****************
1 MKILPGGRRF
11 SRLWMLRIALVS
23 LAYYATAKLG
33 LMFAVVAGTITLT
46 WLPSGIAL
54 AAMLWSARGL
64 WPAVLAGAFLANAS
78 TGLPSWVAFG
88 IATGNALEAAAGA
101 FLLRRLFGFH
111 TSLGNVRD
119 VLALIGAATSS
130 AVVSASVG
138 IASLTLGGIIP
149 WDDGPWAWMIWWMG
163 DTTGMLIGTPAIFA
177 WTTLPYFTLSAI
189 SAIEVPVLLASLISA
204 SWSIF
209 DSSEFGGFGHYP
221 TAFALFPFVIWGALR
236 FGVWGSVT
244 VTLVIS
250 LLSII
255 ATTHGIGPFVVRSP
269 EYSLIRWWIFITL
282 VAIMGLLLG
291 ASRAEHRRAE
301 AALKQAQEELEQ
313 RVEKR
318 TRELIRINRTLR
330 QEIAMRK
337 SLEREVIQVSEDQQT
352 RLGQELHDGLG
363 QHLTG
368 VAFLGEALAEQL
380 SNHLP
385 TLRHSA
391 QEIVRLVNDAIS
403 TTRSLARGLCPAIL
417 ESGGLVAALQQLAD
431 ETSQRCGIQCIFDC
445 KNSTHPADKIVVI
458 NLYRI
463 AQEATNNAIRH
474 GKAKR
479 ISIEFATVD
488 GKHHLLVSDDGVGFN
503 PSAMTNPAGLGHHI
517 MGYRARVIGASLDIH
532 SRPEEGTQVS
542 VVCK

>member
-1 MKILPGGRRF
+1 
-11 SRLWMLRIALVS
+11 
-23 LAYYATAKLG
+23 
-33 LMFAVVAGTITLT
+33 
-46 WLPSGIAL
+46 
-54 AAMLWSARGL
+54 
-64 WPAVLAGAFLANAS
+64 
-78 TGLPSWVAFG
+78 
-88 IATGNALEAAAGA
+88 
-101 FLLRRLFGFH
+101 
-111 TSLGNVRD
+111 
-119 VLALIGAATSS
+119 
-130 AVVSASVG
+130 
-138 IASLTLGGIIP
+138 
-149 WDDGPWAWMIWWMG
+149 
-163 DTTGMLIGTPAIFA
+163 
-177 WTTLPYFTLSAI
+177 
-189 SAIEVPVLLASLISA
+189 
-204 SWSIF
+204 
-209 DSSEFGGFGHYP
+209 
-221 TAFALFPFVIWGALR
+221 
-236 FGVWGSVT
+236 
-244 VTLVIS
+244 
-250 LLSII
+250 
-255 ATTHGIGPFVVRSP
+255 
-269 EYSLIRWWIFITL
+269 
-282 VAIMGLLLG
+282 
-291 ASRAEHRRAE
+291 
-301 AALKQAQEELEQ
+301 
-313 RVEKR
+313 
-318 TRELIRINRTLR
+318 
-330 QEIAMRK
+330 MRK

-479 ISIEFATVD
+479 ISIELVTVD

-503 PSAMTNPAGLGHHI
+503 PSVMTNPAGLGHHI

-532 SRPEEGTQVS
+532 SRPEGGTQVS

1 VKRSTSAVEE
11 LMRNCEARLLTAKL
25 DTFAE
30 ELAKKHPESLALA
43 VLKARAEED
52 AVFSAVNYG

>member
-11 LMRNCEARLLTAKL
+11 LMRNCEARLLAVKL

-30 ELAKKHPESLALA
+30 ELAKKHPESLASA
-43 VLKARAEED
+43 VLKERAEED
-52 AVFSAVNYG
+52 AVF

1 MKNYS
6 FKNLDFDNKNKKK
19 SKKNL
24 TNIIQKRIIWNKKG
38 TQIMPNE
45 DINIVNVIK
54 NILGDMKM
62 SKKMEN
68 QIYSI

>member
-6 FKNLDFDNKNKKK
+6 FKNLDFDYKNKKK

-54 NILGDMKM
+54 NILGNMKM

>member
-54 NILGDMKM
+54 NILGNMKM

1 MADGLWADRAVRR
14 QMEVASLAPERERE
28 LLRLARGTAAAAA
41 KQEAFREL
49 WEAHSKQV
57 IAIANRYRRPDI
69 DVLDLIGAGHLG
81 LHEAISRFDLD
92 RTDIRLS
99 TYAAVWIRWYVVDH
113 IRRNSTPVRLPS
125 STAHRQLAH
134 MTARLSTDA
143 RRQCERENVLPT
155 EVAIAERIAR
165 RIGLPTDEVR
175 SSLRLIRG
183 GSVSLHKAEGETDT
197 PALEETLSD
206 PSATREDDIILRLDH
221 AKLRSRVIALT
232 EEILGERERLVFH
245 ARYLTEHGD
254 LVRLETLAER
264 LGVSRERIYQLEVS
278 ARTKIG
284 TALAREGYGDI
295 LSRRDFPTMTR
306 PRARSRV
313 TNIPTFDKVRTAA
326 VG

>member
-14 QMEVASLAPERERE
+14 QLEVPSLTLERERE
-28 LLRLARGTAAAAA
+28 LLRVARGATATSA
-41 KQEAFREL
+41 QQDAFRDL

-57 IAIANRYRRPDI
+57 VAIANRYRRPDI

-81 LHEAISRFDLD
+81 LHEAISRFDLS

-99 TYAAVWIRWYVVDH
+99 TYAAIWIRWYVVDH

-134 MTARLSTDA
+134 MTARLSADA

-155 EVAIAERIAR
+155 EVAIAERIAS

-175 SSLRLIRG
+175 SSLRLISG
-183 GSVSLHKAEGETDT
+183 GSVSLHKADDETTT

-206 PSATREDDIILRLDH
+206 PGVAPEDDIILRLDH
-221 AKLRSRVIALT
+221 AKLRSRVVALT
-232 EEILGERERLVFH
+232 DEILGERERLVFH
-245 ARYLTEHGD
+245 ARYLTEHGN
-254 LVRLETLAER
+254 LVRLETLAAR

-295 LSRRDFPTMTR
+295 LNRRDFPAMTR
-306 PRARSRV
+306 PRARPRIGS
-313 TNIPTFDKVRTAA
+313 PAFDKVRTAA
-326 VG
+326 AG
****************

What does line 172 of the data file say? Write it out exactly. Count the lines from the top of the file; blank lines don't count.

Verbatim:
175 SSLRLIRG